Wastewater Treatment Glossary: A Comprehensive Guide to Terms

Wastewater Treatment Glossary: A Comprehensive Guide to Terms

Posted on 18 Jul 2022 by Lise Helluy

Wastewater treatment is the process of removing contaminants from wastewater, which is any water that has been used or contaminated in some way. The wastewater may come from homes, businesses, industries, or municipalities. In order to ensure that wastewater is treated properly and does not cause harm to people or the environment, it is important to understand the terminology associated with this process. In this blog post, we will define key wastewater treatment terms and explain their meanings.

 

Activated sludge process: This uses biological purification in the treatment of wastewater. It is a method of purification by free cultures.

Aerobic: An organism that grows in the air.

Anaerobic: An organism growing in a place without oxygen.

Approved system: A system is said to be approved when it is certified by the Ministry of the Environment and Health. 

 

Blackwater: Water containing fecal matter, fibrous residues, and particles.

BOD5 (Biochemical Oxygen Demand over 5 days): This is the quantity of oxygen consumed by the micro-organisms living in the water to degrade the organic matter (and only the organic matter) that remains in this water. This is measured over 5 days at a temperature of 20°C.

 

Collective sanitation: Collective sewerage network of the city. If it passes through the street, the connection is compulsory.

 

Decantation: Separation of suspended solids in water.

Domestic wastewater: Greywater + blackwater.

 

Effluent: Refers to a fluid that flows from a source, that leaves a device, an installation.

Emptying: Action of emptying and cleaning dirty bodies from a container (a septic tank, a grease trap).

Engineering office: Its role is to evaluate the capacity of the soil to treat and infiltrate the wastewater from the house. The EO will prepare the file on behalf of the owner so that it can be presented to the local authority.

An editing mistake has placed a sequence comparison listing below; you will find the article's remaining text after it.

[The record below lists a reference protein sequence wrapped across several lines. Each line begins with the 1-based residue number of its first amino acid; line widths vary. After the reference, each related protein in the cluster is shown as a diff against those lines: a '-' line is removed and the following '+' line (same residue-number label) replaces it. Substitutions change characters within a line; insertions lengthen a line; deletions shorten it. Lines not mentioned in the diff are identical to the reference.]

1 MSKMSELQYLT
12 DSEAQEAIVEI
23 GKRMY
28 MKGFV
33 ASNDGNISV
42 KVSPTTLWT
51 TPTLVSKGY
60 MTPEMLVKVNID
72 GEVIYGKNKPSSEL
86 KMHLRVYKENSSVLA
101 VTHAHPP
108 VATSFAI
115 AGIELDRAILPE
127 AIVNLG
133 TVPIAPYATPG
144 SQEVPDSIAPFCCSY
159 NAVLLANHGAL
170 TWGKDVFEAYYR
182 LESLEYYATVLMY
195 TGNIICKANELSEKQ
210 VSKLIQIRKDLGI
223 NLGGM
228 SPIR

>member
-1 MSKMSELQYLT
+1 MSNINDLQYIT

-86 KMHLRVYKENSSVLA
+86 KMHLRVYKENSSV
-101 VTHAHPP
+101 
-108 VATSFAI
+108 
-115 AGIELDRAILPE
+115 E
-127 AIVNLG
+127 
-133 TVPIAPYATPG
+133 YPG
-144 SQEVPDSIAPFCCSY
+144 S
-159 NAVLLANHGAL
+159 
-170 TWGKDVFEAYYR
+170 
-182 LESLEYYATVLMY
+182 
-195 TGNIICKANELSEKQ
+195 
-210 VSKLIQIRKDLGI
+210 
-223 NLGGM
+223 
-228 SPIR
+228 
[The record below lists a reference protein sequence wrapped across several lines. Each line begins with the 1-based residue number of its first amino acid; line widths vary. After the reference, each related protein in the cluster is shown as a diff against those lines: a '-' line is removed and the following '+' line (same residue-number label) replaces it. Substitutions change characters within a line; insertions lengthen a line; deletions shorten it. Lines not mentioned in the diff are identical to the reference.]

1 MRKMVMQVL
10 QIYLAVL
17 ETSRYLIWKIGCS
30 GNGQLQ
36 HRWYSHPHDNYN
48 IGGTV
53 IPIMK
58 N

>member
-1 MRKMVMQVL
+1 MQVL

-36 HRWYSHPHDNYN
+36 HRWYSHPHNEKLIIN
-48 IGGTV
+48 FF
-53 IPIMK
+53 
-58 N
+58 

Individual sanitation: If there is no collective network, the sanitation is said to be individual. In this case, the water is treated autonomously by a primary tank.

 

Greywater: Fat-free water containing fibrous material.

Groundwater: Underground water table that must be protected and preserved in case of land application.

 

Main sewer: When all the water from the sewerage network is evacuated to the sewer (collective network).

Manhole: Designed in plastic or concrete, the manhole is access that allows control and maintenance of the individual sewerage system.

Micro-station: The micro-station consists of a single tank divided into several compartments and an air generator. It uses aerobic bacteria (with oxygen) to destroy the polluting components of the water.

 

P.E. (Population Equivalent): The sizing of an individual sanitation system is done according to the capacity of the house. It is not measured in terms of the number of people who live there, but in terms of the number of main rooms, so 1 main room = 1 inhabitant equivalent.

Phyto-treatment: An alternative technical solution that uses aquatic plants to purify water. It is a very efficient process that can be considered when there is no sewerage system. The system must be mentioned in the building permit.

Primary tank: The primary tank allows the pre-treatment of all types of water, unlike the septic tank which can only hold black water.

Pumping chamber: Installation allowing the lifting of fluids with the help of a motor when the sewerage system is higher than the building.

 

Septic tank: A tank that allows the pre-treatment of black water from a dwelling when the sewage system is not collective.

Sewage treatment plant: A plant where all the water from the sewers is conveyed and treated in its entirety.

Spreading: Installation allowing the filtering of pre-treated water from a septic tank into the ground.

 

Traditional system: A sanitation system consisting of a septic tank followed by any type of landfill.

 

This blog post has provided definitions for some of the most important wastewater treatment terms. By understanding these terms, you can better understand how wastewater treatment works and why it is so important. Tell us in the comments if you are in doubt about a word that is not in the list above!

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